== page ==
535,000 reasons why Celtic should be aiming for a massive Europa League send-off
Celtic face Real Betis on Thursday in the Europa League; call it a dead-rubber, call it what you will.
Ange Postecoglou has already outlined why it matters to him. Every European night is an opportunity; from a co-efficient standpoint, from a squad confidence perspective and for the reputation boost it can give the Hoops on the continent.
We have a manager who’s a born winner. He wants Celtic to win every game they compete in; whether it has material importance or not.
But there’s at least 535,000 reasons why it might really help his cause. For every win in the Europa League group stages, there’s €630,000 on offer [Swiss Ramble].
That’s £535,000 to potentially add to Postecoglou’s January transfer fund.
Per Swiss Ramble, here is the breakdown of finances in the Europa League group stage:
Each of the clubs in the Europa League group stage get €3.63m plus €630k for a win and €210k for a draw. Additional prize money: win group €1.1m (runners-up €550k), knockout round €500k, last 16 €1.2m, quarter-final €1.8m, semi-final €2.8m, final €4.6m & winners €8.6m. pic.twitter.com/ekRk6xooJD— Swiss Ramble (@SwissRamble) June 28, 2021
That’s a hefty bit of funding. While the temptation is for Celtic to rotate entirely in this Europa League tie, and get some minutes in the legs of players who need it, you could understand Postecoglou fielding a strong team. Purely because he wants to win of course, he’s famously not an accountant.
He’ll be aware though, surely, that a final, slightly meaningless 3 points would do the coffers some good. So, from a footballing point of view and a financial point of view, there’s plenty of incentive for Celtic here.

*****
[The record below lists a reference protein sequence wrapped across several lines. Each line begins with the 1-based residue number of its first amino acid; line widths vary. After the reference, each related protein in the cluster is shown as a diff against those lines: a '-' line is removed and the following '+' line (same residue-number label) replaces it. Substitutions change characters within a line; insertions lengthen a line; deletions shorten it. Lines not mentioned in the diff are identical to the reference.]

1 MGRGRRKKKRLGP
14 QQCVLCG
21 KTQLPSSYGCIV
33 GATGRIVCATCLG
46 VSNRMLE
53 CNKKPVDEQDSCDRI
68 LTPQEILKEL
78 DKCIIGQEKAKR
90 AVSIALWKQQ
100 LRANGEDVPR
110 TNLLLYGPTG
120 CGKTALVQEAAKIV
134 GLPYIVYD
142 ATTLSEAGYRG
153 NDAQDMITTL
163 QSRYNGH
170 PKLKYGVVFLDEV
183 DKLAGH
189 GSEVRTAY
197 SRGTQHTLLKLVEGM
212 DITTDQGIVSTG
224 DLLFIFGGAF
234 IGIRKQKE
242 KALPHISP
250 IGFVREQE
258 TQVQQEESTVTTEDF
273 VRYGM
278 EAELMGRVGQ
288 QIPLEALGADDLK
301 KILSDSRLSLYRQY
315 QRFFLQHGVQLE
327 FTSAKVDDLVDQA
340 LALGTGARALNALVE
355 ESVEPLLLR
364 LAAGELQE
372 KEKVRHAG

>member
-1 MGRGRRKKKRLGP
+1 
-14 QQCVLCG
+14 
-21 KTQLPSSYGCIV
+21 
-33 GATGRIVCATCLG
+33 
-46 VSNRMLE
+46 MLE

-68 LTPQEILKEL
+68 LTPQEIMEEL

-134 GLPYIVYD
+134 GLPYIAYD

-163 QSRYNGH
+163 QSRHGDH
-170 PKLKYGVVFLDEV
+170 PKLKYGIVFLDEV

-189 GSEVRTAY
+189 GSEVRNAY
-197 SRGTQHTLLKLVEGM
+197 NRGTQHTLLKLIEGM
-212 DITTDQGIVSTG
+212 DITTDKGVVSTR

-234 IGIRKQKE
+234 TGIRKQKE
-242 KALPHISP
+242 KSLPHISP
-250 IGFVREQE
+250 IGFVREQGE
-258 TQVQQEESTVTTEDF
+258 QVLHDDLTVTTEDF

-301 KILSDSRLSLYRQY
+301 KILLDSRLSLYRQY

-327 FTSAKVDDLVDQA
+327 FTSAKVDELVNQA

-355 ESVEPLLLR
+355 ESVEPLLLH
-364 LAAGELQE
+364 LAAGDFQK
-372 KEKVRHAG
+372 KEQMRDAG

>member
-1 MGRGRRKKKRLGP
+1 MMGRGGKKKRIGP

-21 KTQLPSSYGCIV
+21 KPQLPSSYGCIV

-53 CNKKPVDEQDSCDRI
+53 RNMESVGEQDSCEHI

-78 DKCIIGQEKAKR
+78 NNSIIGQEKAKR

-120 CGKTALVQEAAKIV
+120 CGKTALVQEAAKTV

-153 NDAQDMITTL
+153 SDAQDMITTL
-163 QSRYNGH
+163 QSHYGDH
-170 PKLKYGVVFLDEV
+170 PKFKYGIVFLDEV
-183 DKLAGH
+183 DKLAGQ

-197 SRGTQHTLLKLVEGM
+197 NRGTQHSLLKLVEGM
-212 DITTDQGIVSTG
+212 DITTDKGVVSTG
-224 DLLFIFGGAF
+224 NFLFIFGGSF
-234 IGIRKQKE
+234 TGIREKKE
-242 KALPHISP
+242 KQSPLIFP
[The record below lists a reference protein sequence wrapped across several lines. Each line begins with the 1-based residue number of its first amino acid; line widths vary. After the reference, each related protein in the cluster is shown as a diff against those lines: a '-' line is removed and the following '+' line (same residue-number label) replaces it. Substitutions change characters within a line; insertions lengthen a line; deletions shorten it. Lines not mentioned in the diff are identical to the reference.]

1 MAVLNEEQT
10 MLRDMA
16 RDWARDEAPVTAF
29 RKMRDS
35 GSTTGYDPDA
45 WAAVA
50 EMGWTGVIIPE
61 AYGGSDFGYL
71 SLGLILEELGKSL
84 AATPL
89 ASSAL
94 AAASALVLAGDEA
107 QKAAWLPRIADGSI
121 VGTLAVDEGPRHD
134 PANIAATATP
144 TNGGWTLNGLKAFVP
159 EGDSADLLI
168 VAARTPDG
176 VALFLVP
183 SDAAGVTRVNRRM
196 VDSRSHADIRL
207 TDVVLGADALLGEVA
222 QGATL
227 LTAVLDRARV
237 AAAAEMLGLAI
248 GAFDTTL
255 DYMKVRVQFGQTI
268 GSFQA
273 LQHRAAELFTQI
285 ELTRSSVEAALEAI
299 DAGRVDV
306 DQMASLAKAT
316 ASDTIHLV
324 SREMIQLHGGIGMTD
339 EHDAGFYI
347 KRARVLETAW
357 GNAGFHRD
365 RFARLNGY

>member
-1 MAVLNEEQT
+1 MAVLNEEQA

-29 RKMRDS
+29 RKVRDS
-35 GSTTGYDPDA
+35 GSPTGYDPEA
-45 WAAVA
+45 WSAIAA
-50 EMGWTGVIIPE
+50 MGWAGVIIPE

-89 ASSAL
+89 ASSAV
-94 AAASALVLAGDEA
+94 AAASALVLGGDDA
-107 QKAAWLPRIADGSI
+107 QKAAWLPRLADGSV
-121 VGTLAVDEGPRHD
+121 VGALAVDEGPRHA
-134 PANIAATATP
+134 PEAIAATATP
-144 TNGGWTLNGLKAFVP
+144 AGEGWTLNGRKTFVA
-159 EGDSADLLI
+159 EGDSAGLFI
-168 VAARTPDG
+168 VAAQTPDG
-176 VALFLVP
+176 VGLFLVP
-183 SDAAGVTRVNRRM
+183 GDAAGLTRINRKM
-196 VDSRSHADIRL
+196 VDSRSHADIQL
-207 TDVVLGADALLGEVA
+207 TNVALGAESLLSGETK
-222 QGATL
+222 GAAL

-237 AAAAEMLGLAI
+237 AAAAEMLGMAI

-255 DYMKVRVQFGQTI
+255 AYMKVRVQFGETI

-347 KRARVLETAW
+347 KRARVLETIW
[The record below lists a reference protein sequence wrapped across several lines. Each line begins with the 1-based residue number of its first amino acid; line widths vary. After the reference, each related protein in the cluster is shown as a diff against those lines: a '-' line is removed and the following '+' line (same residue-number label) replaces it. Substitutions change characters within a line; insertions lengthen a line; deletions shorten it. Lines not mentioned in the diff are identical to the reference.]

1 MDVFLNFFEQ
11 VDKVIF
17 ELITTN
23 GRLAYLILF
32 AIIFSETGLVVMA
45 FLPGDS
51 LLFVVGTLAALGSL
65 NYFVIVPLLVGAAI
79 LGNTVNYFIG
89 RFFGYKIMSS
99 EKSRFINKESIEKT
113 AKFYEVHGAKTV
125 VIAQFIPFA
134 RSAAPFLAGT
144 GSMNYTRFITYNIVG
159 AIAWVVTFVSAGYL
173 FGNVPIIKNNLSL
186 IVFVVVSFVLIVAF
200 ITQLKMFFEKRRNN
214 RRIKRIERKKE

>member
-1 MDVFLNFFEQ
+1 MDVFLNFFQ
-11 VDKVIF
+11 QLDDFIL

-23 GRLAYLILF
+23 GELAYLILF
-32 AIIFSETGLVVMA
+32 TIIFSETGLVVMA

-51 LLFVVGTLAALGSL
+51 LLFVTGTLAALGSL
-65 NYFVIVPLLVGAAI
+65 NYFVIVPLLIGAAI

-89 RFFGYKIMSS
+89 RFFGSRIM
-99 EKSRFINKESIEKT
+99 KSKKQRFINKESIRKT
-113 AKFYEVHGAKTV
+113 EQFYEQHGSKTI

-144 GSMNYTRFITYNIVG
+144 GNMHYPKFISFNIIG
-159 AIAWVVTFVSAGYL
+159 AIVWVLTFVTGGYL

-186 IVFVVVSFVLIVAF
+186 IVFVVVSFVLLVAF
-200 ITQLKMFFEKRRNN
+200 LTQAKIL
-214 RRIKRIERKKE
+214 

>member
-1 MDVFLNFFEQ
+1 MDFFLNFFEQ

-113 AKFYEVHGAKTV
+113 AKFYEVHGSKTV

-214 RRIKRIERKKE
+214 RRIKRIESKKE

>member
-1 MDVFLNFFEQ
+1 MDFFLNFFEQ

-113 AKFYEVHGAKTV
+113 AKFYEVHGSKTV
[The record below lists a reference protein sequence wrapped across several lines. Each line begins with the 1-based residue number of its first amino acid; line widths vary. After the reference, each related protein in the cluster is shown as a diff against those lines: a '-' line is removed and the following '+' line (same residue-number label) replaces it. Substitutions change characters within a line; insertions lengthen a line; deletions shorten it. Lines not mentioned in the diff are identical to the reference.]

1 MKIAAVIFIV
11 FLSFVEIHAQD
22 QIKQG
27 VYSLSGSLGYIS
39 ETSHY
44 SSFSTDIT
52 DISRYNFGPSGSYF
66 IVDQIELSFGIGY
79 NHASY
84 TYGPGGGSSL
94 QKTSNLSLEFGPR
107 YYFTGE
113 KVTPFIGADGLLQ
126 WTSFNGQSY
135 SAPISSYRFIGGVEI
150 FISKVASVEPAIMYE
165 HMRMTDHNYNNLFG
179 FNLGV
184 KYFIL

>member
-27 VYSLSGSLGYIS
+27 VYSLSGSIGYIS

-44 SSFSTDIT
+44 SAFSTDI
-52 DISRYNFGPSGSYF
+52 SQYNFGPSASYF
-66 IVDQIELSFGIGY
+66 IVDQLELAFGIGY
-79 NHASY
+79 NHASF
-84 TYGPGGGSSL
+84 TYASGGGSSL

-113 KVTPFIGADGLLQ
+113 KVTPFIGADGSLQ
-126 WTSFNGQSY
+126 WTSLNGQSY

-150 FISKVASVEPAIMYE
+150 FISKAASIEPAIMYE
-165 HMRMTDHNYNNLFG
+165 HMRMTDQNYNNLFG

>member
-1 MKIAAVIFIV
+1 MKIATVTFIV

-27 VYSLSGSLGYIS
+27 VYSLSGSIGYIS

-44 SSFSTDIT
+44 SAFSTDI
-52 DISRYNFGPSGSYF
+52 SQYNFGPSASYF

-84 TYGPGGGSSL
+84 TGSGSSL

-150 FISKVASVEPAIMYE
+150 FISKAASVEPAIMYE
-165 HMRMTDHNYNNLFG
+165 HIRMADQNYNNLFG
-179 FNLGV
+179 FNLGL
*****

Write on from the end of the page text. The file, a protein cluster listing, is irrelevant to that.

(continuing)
But really, we should be expecting them to do their best regardless. Perhaps there’s 535,001 reasons, then.
It’s about more than money; Celtic could send a warning to Europa League competition with Betis win
There’s also some revenge on the cards here. Betis beat Celtic 4-3 in their first Europa League meeting, a result that really shouldn’t have been.
It was perhaps, at that stage, the best half of football Celtic fans had seen in an age. That it all fell away so spectacularly remains a frustration.
Those kind of things clearly get to Ange Postecoglou. As they should, mind. That was a strong Betis side that we played, a team who beat Barcelona at the weekend. Manuel Pellegrini is doing some excellent work in Andalusia, in what’s been a largely successful managerial career.
Ange wanted to test himself against the best. In terms of teams we can play this season, Real Betis are right up there. Celtic so nearly had them last time.
As far as financial incentives go, it’d be a welcome boost for the club ahead of January. There’s more to it than that, though. This is a manager who finds the idea of a dead rubber utterly abhorrent. As well any Celtic boss should.
For Postecoglou, there’s pride at stake. For the Celtic board, there’s a cool half a million that’d look far better in the club’s hands than Betis’.
A dead rubber? No chance.